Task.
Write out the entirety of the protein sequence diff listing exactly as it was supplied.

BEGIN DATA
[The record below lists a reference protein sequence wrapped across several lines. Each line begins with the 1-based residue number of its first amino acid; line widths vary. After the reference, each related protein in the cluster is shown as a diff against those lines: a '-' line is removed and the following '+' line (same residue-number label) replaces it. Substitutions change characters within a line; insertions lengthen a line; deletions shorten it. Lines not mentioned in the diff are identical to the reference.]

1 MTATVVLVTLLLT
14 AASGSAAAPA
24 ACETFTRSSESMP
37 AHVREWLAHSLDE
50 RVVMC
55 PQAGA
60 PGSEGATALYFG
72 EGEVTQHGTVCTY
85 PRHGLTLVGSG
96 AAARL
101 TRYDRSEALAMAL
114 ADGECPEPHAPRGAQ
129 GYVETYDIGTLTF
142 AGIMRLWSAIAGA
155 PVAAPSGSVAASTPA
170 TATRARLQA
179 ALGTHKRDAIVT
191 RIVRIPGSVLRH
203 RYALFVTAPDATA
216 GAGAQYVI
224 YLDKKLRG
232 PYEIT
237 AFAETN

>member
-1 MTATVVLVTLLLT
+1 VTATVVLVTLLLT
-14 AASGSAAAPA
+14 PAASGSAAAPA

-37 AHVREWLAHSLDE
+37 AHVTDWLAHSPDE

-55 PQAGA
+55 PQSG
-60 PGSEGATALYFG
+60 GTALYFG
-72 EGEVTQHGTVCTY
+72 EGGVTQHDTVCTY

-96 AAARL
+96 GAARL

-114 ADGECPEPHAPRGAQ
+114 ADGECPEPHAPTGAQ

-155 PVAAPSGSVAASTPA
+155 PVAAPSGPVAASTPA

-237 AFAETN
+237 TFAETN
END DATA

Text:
[The record below lists a reference protein sequence wrapped across several lines. Each line begins with the 1-based residue number of its first amino acid; line widths vary. After the reference, each related protein in the cluster is shown as a diff against those lines: a '-' line is removed and the following '+' line (same residue-number label) replaces it. Substitutions change characters within a line; insertions lengthen a line; deletions shorten it. Lines not mentioned in the diff are identical to the reference.]

1 MTATVVLVTLLLT
14 AASGSAAAPA
24 ACETFTRSSESMP
37 AHVREWLAHSLDE
50 RVVMC
55 PQAGA
60 PGSEGATALYFG
72 EGEVTQHGTVCTY
85 PRHGLTLVGSG
96 AAARL
101 TRYDRSEALAMAL
114 ADGECPEPHAPRGAQ
129 GYVETYDIGTLTF
142 AGIMRLWSAIAGA
155 PVAAPSGSVAASTPA
170 TATRARLQA
179 ALGTHKRDAIVT
191 RIVRIPGSVLRH
203 RYALFVTAPDATA
216 GAGAQYVI
224 YLDKKLRG
232 PYEIT
237 AFAETN

>member
-1 MTATVVLVTLLLT
+1 VTATVVLVTLLLT
-14 AASGSAAAPA
+14 PAASGSAAAPA

-37 AHVREWLAHSLDE
+37 AHVTDWLAHSPDE

-55 PQAGA
+55 PQSG
-60 PGSEGATALYFG
+60 GTALYFG
-72 EGEVTQHGTVCTY
+72 EGGVTQHDTVCTY

-96 AAARL
+96 GAARL

-114 ADGECPEPHAPRGAQ
+114 ADGECPEPHAPTGAQ

-155 PVAAPSGSVAASTPA
+155 PVAAPSGPVAASTPA

-237 AFAETN
+237 TFAETN